Saturday, August 25, 2012

LES VAMPIRES, FANTOMAS, and Louis Feuillade

I first became aware of the work of French film director Louis Feuillade after purchasing Kino's FANTOMAS set on DVD a couple years ago. The set contains five films, made in 1913-14, dealing with the adventures of master criminal Fantomas.

What amazed me about the films was even though they were somewhat primitive, just about every action or police story cliche is contained in them. The super-criminal Fantomas is an obvious predecessor to Dr. Mabuse, the James Bond villains, and even the superhero foes of today.

Fantomas is a master of disguise, and he can strike at any time, at any place. He seems to have an unlimited source of funds and equipment to carry out his bizarre schemes. But the viewer is never given any reason why Fantomas does what he does. He has no back story, no flashbacks explaining his character, or no scenes written to make him more "human". He exists, it seems, only for the chase. In some ways this makes him even more dangerous than the usual movie villain.

The five Fantomas films total about 330 minutes running time, and they contain as many unbelievable plot twists as any adventure serial from the 30's and 40's, or any Michael Bay movie of today. The Fantomas series was hugely popular, and Feuillade followed it up with LES VAMPIRES, filmed in 1915-16.

With LES VAMPIRES, Feuillade ups the ante by having not just one super-criminal, but an entire super-criminal group, the Vampires. Feuillade also gives the journalist hero an annoying comic sidekick (sound familiar?). LES VAMPIRES is made of ten episodes, and it clocks in at 7 1/2 hours. It's even wilder and more fantastic than FANTOMAS. But what really sets it apart is the inclusion of the Vampire's best agent, Irma Vep, played by Musidora.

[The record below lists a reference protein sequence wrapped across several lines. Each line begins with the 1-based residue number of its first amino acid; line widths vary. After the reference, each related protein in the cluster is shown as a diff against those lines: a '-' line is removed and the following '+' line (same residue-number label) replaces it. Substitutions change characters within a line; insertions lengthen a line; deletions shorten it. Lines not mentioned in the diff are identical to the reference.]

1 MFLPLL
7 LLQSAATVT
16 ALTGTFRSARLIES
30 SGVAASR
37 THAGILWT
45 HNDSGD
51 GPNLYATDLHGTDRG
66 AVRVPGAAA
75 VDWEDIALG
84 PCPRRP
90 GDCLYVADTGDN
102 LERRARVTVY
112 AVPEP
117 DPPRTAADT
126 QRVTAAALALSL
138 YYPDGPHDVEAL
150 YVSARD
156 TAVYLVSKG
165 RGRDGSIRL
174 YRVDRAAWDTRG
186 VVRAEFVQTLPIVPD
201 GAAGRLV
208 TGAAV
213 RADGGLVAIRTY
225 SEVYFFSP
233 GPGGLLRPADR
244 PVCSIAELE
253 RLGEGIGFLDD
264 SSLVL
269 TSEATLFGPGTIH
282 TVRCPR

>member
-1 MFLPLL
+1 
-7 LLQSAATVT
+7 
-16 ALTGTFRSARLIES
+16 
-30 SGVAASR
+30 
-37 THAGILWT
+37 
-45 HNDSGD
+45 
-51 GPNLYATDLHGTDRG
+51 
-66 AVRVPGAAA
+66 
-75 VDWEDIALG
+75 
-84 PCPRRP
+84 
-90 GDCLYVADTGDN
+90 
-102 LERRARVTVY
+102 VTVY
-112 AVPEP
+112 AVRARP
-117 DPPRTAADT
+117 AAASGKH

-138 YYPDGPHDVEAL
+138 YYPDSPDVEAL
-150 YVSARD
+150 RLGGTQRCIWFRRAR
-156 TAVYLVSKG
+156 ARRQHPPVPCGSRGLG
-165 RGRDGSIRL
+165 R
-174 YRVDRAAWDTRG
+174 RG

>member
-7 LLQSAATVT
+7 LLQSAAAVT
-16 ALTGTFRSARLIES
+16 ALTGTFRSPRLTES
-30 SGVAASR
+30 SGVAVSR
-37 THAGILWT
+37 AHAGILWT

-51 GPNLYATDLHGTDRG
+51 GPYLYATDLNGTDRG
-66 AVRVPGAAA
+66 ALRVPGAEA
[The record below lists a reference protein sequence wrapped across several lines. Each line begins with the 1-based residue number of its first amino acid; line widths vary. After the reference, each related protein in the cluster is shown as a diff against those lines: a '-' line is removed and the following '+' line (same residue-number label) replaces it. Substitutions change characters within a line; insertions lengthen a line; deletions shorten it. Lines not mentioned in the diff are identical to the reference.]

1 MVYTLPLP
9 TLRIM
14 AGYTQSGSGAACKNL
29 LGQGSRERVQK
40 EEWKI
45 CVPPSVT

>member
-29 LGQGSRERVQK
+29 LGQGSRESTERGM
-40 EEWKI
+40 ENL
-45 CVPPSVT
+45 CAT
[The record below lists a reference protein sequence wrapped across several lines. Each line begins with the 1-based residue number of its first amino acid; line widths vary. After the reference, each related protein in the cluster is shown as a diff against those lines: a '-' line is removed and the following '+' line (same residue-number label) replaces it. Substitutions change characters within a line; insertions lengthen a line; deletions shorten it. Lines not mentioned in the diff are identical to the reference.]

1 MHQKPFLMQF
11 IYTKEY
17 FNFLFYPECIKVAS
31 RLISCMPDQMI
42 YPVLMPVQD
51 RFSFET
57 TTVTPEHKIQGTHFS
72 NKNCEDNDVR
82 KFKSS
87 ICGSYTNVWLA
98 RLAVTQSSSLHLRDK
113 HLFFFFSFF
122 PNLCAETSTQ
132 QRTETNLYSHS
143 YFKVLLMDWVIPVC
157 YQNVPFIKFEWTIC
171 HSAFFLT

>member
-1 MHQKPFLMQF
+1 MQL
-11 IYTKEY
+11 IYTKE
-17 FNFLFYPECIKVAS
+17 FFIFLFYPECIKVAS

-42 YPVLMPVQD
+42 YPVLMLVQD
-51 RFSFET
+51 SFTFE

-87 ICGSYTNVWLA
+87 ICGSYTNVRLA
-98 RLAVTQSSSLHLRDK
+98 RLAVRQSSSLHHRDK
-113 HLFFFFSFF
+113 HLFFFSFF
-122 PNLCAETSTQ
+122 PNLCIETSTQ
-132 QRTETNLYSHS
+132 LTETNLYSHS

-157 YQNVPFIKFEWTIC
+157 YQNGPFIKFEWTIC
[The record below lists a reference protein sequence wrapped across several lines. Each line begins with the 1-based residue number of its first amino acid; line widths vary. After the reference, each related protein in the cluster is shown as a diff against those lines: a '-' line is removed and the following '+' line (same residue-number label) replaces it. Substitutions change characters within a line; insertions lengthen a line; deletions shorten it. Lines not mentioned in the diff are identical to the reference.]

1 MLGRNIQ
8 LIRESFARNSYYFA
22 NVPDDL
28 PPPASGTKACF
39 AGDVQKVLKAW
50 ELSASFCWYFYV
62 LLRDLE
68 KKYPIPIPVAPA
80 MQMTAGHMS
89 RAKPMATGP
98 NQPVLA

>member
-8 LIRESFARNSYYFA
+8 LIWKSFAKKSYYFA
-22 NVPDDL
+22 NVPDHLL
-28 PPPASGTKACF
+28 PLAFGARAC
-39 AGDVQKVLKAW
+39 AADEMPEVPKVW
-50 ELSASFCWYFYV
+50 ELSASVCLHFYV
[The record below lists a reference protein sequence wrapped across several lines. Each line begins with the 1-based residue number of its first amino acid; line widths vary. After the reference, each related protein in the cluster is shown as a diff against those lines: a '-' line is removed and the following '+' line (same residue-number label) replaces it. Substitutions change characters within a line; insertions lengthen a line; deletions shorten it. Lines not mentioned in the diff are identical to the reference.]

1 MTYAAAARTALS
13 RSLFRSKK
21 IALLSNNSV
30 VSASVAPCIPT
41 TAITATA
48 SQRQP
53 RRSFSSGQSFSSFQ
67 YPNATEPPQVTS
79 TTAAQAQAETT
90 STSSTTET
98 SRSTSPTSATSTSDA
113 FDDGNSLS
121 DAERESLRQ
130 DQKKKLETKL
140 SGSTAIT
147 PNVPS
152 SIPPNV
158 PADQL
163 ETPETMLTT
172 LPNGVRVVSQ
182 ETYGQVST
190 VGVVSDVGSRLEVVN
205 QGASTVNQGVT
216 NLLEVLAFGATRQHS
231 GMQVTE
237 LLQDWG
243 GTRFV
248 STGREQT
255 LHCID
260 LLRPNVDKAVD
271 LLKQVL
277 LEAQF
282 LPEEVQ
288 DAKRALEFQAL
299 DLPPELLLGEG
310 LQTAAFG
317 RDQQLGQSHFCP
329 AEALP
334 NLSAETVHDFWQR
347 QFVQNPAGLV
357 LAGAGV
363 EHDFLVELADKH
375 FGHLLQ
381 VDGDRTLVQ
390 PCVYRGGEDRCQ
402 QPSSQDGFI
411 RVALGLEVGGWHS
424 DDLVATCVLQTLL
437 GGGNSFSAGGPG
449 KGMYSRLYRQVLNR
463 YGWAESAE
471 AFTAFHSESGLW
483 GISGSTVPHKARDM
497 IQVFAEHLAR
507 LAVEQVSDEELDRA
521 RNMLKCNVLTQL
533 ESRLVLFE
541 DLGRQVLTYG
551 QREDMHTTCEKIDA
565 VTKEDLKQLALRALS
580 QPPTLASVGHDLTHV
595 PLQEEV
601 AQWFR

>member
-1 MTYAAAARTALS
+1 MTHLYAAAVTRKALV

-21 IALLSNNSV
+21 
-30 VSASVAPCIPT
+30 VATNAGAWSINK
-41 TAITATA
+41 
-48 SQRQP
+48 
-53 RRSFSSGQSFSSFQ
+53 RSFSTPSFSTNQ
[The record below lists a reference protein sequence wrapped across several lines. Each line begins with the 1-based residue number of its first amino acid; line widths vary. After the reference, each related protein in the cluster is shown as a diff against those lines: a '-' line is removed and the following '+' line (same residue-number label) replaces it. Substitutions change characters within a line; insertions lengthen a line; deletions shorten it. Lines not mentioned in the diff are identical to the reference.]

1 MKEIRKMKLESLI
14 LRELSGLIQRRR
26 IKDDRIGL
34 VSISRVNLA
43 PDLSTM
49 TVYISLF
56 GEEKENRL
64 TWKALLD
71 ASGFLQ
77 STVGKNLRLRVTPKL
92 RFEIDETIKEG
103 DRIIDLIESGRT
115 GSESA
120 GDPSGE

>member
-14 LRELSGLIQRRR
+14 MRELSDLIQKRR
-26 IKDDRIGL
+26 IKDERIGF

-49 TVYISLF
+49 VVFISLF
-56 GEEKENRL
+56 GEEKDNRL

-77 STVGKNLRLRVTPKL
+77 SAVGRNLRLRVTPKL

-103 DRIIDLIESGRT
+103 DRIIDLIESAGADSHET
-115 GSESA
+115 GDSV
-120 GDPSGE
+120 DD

Irma Vep is a tough, sexy, woman of action who at various times dresses in form-fitting black--nearly a century before Scarlett Johansson's Black Widow and Anne Hathaway's Catwoman. She has the ability to seduce and kill just about every man she meets. She's far and away the most interesting character in the series. When she's not on the screen, the story just doesn't have the same excitement. But just like Fantomas, she's a total mystery. In a 21st Century film, her character would be "explained" to the audience.

Seven and a half hours might seem way too much for a silent adventure serial, but LES VAMPIRES is packed with booby traps, poison gasses, bombs, portable cannons, incredible coincidences, secret identities, amazing stunts, fantastic escapes, car chases, gunfights, etc. Feuillade filmed on a number of actual locations around Paris. While watching this, the viewer comes to the unnerving realization that this isn't some production designer's version of 1915 Paris--it's the real thing. There's also an even more unnerving realization...when LES VAMPIRES was being filmed, not too many miles away, thousands and thousands of Feuillade's fellow countrymen were dying on the battlefields of World War I.

That war has no bearing on FANTOMAS or LES VAMPIRES. Feuillade's world doesn't have time for it. The labyrinthine plots that Feuillade's villains set into motion are so complicated, that one wonders why they just don't do a simple bank robbery. Fantomas and the Vampires are always posing as someone else. They lead double--and sometimes even triple--lives. They are obviously greedy, but with all the time they spend on their scheming, how in the heck can they spend the money that they steal?  It seems that every other person in Paris works for the bad guys. Feuillade uses the City of Light as a giant playset for his outlandish stories.

LES VAMPIRES has just been released on DVD and Blu-ray by Kino Video. The picture quality is pretty decent, considering that it's 97 years old. It was restored under the supervision of Feuillade's grandson, Jacques Champreux. When it comes to silent movies on home video, Kino can't be beat. I have spent a ton of money on their product.

I know that most people won't touch a silent movie when a ten-foot pole. One of the things I have learned from watching silents is that most of the "brilliant" film techniques that we assume originated in the "modern age" were actually there all along. Louis Feuillade isn't just some obscure name--he's the original Jerry Bruckheimer. All the "cool" action and adventure films and TV shows are really not that far advanced from the work of Louis Feuillade.

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